Discussion in 'Fibromyalgia Main Forum' started by COOKIEMONSTER, Jul 7, 2003.



    What is Fibromyalgia Syndrome?

    Fibromyalgia Syndrome (FMS) is a disorder causing pain, tenderness, and stiffness in the muscles. Almost all people with this condition experience some form of sleep disorder and a wide range of problems referred to as "associated symptoms."

    Symptoms linked to the sleep disorder include fatigue, increased sensitivity to pain, impaired memory, increased anxiety, depression, irritability, and a negative mood. Others may include nerve sensitivity, stomach and bowel problems, allergies, changes in circulation and the ability to regulate body temperature, urinary frequency, vision problems, skin rashes, and skin sensitivity.

    Current official diagnostic criteria are: (1) widespread pain or tenderness in the trunk and limb muscles present at least three months, and (2) excessive tenderness in 11 out of 18 tender points (areas on the body particularly sensitive to pressure).

    What is the Outlook for People With This Health Problem?
    Fibromyalgia Syndrome is a condition, not a disease. It involves a biochemical imbalance in the brain and does not cause the body to deteriorate or become permanently damaged.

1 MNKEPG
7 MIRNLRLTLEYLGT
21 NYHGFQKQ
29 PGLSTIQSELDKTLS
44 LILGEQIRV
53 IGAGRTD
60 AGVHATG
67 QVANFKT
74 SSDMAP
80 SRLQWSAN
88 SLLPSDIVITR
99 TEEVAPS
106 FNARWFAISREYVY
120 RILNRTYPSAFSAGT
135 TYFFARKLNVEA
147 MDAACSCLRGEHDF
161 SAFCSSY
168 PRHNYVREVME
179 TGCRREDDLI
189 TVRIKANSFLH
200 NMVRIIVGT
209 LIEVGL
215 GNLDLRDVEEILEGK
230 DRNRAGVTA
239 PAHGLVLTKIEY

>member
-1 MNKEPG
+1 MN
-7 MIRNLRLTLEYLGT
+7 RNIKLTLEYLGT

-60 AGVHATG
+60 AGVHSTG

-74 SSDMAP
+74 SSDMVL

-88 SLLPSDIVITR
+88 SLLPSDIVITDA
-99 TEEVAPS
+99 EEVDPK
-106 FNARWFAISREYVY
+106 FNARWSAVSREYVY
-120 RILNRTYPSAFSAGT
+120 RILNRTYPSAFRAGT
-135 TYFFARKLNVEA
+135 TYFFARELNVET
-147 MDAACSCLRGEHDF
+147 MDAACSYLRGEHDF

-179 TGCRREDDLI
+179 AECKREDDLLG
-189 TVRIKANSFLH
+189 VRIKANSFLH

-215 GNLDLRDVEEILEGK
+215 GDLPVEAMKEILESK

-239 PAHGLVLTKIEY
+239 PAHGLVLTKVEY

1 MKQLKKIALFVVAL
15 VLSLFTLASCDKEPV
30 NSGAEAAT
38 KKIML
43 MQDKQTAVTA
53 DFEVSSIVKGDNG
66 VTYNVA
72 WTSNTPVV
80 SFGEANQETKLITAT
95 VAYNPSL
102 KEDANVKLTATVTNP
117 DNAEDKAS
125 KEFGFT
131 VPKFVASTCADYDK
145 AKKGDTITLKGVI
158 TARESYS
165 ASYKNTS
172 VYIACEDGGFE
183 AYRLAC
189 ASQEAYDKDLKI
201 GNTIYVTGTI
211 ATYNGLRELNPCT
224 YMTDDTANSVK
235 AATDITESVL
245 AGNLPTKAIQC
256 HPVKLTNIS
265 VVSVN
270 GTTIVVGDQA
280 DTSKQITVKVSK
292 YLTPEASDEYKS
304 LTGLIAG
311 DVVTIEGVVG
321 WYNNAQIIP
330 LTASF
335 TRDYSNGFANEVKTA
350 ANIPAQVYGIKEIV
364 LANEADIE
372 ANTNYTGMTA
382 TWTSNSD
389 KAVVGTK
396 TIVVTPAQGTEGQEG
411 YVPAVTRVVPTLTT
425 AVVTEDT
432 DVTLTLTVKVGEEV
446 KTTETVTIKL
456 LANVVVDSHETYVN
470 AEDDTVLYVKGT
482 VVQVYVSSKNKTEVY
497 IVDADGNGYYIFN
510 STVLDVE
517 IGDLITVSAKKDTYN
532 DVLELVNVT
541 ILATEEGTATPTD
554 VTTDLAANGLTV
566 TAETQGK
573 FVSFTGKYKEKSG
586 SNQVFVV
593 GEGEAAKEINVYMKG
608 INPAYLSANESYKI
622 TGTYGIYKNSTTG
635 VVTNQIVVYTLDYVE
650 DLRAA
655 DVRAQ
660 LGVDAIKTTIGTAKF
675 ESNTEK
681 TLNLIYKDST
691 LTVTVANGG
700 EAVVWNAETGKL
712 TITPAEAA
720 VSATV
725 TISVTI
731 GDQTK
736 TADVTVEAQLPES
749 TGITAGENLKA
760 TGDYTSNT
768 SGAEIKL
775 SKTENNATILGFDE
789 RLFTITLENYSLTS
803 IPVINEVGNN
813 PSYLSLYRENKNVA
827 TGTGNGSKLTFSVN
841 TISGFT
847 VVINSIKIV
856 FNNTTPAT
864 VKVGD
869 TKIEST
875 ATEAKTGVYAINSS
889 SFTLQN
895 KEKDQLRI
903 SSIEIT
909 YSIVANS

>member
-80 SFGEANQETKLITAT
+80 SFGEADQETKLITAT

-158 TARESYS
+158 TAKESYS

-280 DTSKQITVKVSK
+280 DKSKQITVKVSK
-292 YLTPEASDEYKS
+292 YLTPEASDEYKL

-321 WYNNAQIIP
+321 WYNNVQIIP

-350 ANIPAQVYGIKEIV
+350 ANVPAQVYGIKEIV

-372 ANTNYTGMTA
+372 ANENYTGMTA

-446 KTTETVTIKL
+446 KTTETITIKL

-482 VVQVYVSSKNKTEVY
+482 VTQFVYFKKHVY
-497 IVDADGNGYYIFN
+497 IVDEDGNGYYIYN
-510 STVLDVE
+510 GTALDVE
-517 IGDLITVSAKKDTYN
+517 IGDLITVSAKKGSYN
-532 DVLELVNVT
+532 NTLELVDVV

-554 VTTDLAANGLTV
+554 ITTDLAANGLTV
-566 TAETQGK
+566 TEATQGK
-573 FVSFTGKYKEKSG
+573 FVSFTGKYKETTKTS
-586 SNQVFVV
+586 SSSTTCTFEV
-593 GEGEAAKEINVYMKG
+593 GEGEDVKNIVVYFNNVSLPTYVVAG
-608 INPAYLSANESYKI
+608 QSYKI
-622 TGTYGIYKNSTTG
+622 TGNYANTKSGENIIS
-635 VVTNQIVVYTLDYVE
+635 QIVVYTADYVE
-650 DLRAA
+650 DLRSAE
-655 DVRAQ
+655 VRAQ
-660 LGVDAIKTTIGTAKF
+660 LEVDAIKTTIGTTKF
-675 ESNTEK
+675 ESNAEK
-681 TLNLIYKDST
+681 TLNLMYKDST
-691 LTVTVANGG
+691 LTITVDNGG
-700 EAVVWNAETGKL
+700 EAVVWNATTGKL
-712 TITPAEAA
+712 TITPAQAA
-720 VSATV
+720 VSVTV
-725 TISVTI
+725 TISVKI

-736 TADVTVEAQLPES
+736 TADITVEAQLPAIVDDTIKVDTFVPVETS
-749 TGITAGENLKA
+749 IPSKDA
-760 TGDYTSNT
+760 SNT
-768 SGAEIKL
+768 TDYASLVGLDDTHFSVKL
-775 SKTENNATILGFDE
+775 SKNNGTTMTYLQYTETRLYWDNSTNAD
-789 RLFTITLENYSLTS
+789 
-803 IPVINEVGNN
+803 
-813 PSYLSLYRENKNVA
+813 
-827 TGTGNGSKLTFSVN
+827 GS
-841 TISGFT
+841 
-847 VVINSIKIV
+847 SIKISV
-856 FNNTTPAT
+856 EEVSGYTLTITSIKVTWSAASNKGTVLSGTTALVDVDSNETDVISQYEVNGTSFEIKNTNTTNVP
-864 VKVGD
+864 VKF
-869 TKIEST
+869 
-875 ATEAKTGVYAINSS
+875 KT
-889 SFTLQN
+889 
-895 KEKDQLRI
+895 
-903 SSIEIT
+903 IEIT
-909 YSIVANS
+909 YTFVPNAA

Everyone with fibromyalgia can get better and have fewer symptoms by becoming as healthy as possible with restorative sleep, good nutrition, exercise, and stress management.

    Developing a Healthy Life Plan
    Emphasize Exercise. An effective exercise program includes a daily stretching program for tight muscles, and a three-times-a-week fitness program that increases heart rate and oxygen flow.

    Benefits include:

    increased oxygen to the muscles,
    increased endorphins, the natural opiates in the body that reduce pain,
    increased serotonin production in the brain, which can reduce depression and anxiety, energize the body, and calm the mind to help manage stress.
    Walking, swimming, water exercise, and non-impact aerobic and stretch-and-tone classes can be beneficial when practiced in moderation. It is important not to overdo when beginning an exercise program in order to present flare-ups of symptoms.

    Practice Good Nutrition

    A diet low in fats, sugars, and chemicals and high in complex carbohydrates such as vegetables, grains, and fruits helps to improve energy, mood, and motivation. A high-protein breakfast can increase energy while high-protein and low-fat meals at breakfast and lunch can improve mental alertness.

    Acidic foods such as tomatoes or citrus fruits promote alertness during the day but may interfere with rest.

    A high-quality multivitamin and mineral can help. Take vitamins with breakfast or lunch.

    Learn to Manage Daily Stress

    Effective stress management can help eliminate headaches, insomnia, tight muscles, rashes, high blood pressure, anxiety and depression.

    Stress management training generally includes identifying:

    small and large stresses in your life,
    effects of stress on your body and health,
    sources of stress that produce physical symptoms for you,
    techniques to manage anger and to communicate, and
    relaxation techniques you can use to regain control over your body and relax your muscles at will.
    Seek Help in Managing Pain